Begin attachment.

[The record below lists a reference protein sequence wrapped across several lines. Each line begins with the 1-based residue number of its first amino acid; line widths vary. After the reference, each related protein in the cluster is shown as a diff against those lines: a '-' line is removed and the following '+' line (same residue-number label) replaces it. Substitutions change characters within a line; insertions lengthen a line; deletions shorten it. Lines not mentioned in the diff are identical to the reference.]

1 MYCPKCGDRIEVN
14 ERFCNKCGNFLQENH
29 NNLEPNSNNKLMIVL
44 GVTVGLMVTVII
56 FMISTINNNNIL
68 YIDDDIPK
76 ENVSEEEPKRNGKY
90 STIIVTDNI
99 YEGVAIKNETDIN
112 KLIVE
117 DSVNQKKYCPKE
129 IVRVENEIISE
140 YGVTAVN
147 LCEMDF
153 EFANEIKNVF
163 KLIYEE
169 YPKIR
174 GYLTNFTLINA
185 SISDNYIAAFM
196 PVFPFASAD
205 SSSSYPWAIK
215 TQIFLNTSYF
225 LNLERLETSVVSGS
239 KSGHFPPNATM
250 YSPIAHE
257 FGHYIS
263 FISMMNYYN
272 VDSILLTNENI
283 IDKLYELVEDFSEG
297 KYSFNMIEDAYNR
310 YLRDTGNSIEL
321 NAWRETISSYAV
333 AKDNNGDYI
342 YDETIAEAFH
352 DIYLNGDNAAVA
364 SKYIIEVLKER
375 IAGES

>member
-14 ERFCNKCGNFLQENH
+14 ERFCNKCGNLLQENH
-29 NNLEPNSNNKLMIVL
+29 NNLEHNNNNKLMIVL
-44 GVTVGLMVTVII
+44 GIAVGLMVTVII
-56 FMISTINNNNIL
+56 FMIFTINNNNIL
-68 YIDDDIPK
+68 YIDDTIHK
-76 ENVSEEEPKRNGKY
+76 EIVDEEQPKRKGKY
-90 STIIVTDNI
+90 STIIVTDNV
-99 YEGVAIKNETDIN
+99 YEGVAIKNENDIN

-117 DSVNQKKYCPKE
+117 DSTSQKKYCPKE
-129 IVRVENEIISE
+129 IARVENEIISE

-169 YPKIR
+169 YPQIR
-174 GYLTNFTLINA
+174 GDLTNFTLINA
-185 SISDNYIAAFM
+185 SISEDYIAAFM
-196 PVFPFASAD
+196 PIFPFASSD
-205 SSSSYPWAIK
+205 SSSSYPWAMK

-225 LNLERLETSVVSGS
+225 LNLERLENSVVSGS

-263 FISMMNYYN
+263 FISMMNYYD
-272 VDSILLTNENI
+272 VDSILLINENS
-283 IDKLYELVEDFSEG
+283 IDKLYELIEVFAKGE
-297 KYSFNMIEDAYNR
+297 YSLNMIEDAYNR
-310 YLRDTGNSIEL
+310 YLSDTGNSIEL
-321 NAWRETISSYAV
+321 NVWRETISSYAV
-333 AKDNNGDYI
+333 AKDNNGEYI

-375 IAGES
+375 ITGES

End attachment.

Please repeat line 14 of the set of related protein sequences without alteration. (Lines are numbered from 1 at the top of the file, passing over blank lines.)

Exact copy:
140 YGVTAVN